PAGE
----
In this case our housing association client evicted a tenant after months of sustained anti-social behaviour which caused untold misery to many residents.
The tenant in question regularly held parties which caused an elderly and infirm neighbour to be a prisoner in her own home. Following one gathering, during which a fight broke out in the communal areas of the development causing injury to those involved, the association applied for an injunction which was granted without notice.
Before the case came back before the Court, the association issued a Warrant of Possession in relation to separate rent arrears proceedings. This followed the granting by the court of a Postponed Possession Order whereby the association had applied for and been given a date for possession. When the time came for execution of the warrant, the arrears had been paid by the defendant’s parents. The defendant made an application to suspend the warrant, which the association, relying on the case of Sheffield City Council -v- Hopkins opposed due to the other issue of the anti-social behaviour.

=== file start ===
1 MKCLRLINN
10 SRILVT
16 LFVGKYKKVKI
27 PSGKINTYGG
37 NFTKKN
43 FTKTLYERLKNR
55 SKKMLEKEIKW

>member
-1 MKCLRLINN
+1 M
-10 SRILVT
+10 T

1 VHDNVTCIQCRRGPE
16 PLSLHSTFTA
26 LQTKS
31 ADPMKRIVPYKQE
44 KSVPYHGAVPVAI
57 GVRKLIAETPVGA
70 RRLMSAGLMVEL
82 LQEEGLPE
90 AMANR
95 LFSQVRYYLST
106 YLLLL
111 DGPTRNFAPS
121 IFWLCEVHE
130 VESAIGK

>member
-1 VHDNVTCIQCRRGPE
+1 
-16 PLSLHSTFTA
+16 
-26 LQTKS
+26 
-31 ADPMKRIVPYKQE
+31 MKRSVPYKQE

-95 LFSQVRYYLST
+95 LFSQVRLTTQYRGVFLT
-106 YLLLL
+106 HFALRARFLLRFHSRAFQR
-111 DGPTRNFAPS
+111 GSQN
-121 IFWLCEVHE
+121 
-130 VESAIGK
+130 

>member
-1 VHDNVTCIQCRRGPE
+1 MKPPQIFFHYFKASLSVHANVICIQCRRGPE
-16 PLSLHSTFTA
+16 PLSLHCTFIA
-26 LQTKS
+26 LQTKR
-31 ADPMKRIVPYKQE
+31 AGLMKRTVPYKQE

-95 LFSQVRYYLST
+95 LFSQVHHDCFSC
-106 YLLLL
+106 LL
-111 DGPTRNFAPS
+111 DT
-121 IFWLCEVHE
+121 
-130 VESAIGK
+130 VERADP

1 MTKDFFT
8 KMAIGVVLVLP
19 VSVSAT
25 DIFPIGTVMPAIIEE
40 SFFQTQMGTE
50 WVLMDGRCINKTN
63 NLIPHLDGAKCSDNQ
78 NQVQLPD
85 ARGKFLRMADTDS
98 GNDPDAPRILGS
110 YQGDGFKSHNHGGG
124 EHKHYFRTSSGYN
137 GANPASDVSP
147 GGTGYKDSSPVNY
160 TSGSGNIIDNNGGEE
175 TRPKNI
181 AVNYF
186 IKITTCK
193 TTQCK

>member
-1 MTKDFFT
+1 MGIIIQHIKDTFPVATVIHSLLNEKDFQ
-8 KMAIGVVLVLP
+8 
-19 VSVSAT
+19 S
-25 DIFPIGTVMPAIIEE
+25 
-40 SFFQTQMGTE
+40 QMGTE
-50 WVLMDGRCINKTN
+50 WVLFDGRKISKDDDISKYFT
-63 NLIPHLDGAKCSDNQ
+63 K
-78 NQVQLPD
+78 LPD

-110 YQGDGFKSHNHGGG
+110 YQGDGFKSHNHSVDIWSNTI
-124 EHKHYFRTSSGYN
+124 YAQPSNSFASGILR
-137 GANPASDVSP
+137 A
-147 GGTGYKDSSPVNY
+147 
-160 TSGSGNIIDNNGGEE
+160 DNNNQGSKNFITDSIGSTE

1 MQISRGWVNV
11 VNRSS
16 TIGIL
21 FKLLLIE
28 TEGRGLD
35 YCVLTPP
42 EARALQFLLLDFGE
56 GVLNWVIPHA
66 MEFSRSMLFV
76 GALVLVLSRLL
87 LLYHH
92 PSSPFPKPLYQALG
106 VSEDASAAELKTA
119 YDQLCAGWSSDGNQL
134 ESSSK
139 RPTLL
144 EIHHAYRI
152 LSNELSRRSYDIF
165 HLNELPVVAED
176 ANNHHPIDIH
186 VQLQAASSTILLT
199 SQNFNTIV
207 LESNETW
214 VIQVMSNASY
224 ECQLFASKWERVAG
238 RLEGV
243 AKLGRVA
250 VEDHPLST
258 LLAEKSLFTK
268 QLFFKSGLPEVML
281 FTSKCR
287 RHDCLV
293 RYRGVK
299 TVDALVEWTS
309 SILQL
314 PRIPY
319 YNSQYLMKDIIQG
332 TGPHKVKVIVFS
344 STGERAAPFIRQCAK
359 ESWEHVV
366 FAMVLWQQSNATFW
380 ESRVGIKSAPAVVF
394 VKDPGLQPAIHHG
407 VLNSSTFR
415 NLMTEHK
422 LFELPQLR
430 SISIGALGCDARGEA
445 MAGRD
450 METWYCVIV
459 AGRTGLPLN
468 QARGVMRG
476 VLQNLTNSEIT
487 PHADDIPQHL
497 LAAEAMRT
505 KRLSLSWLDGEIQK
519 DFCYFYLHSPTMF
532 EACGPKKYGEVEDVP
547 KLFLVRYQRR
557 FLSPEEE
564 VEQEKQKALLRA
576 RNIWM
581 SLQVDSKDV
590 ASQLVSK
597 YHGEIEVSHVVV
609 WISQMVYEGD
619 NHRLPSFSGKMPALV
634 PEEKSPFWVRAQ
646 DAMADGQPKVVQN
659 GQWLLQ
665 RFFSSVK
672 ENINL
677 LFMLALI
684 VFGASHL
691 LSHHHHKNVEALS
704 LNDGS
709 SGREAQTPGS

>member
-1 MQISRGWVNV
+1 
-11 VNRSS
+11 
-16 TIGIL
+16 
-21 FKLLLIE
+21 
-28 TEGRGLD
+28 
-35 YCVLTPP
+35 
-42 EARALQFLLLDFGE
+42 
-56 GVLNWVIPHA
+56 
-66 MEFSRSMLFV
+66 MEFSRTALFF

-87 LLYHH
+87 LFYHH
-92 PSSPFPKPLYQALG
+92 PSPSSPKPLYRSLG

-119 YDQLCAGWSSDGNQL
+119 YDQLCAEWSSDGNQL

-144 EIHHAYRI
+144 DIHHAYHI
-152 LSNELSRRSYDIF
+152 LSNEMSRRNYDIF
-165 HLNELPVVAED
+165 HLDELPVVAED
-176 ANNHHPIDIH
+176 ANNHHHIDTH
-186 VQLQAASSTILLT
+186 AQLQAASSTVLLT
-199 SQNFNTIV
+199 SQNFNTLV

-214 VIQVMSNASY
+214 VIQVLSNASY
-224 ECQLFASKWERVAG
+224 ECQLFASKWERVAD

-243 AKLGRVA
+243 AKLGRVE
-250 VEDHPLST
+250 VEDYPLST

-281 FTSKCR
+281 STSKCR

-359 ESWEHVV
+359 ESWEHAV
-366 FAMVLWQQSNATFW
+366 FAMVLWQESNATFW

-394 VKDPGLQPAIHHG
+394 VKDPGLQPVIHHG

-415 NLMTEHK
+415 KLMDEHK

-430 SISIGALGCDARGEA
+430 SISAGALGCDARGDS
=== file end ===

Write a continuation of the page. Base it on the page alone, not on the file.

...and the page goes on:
The rent arrears case and the injunction proceedings case were consolidated and came before the court for trial at the end of June. The Judge did not hesitate in ordering that the warrant should not be suspended and that the eviction should proceed. He also granted the association an injunction excluding the defendant from the development where she still lives.
Dot Pawlowski, associate at Cobbetts comments: “This was an excellent result for neighbours who had had to endure continuous anti-social behaviour from the defendant, who simply did not accept that she was doing anything wrong. This was particularly distressing for residents, as many were elderly and/or unwell.”
If social landlords obtain a suspended Possession Order they can, in certain circumstances, apply for possession in simple trespass proceedings following the case of London and Quadrant Housing Trust -v- Ansell. In that case a suspended Possession Order could not be enforced, as the defendant had cleared her rent arrears, and the order stated that when the defendant had paid these, the trust would not be able to take any steps to evict the defendant. The trust therefore sought possession on the grounds that the defendant occupied her property as a trespasser (because of the suspended Possession Order the defendant was technically a trespasser from the date that the order had been made). The court held that the trust could start possession proceedings against the defendant for trespass and that there would be no defence to this claim.